Getting to the heart of discussions about fees

This week, the National Union of Students (NUS) is holding several Zones Conferences in Manchester.  Today is the second day of the HE Zone Conference (wish I was there!) and David Willetts, the Shadow Secretary of State for Universities and Skills, has just spoken.

The following Tweet came through from @NUS_HE:

David Willetts: “the student experience should be at the heart of discussions about fees” #nuszones

On one hand, this seems like a wonderful thing to hear.  However, we should be cautious before heartily agreeing.

Now, I haven’t heard the whole speech and I hope the NUS delegates attending are able to grill Willetts and take on board the entire picture that he’s given.  But from the brief sentence above, here’s my take…

The student experience is a different discussion to fees entirely.  The only time when the student experience should be at the heart of discussions about fees is when fees are taken as the only (or the chosen) option for funding Higher Education.

As I see it, at the heart of discussions about fees should be whether or not fees are the best way of funding HE.

Everything else is secondary.  If we go down the route of using anything like the student experience as a way of discussing fees, we’re led down a path of accepting fees as the best way of dealing with HE funding.  Dangerous territory when students are putting in so much effort to bring the question of HE funding to the attention of everyone (Town Takeovers being one such campaign).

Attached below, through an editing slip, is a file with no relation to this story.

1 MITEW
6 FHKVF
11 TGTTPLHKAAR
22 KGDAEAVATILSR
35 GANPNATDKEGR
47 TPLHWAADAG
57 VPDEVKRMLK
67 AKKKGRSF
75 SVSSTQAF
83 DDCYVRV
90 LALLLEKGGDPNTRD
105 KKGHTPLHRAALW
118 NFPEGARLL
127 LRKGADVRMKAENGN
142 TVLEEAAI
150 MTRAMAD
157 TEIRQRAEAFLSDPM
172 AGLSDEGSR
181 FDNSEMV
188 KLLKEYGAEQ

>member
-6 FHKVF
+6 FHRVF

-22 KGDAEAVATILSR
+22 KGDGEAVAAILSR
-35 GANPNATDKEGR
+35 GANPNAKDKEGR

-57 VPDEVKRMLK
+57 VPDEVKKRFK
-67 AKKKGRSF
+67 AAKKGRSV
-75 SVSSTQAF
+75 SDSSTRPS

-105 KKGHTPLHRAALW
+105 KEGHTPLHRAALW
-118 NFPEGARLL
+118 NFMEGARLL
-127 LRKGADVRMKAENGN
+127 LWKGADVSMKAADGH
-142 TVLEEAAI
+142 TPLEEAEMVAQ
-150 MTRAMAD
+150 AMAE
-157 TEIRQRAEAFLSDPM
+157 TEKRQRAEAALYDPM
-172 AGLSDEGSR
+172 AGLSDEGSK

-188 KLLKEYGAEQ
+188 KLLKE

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Once fee discussions centre around the student experience, it opens the way for variable fees at institutions with an arguably better student experience.  It opens the way for all sorts of changes that could go against what students are fighting for right now.  Alternative ways of funding HE could fall by the wayside, or suffer a major setback at the very least.

This is just the way I see it after reading the single Tweet from the HE Zone Conference, but I’d hate to see the waters clouded at such an important time.

If David Willetts’ address to the conference has been recorded, I look forward to hearing it in full.

I’m pleased to see that those attending the HE Zone Conference are looking constructively at what they’re listening to.  One of my favourite responses so far over Twitter highlights an important point…you need to hear all angles and arguments to get the best shot at understanding and succeeding yourself:

“pleased HE zone conference invited David Willetts to speak, it is good to hear from someone i dont agree with on many levels #nuszones” – @MichaelaNeild

[Update: The NUS reports on the talk, explaining that Willetts said that “the case has not yet been made for the first £3000 let alone more.”

Willetts said “How would I vote today? I think I would say today, if the vote arose, that the case has not been made. This is not an argument that I believe the universities have won. They haven’t yet properly accounted for the first £3000 they had, so I would say not unless and until you have shown what is in it for students and their parents.”

While not a suggestion that the Conservatives would scrap fees in favour of a different method of funding, at least it’s a positive nod toward the general unhappiness about leaving university with so much debt.  It’s a start!]

One comment

  1. Not that this will be challenged by rightist, market-fundamentalist NOLSies and the even more right-wing OIs, out of touch with the rank and file of their own political party promoting policies to further entrench social immobility in Higher Education, and stifling the idea of exactly the debate you want.

    NUS leadership’s approach seems to be “If you’re not representing your constituency, promote policies to get rid of them.”

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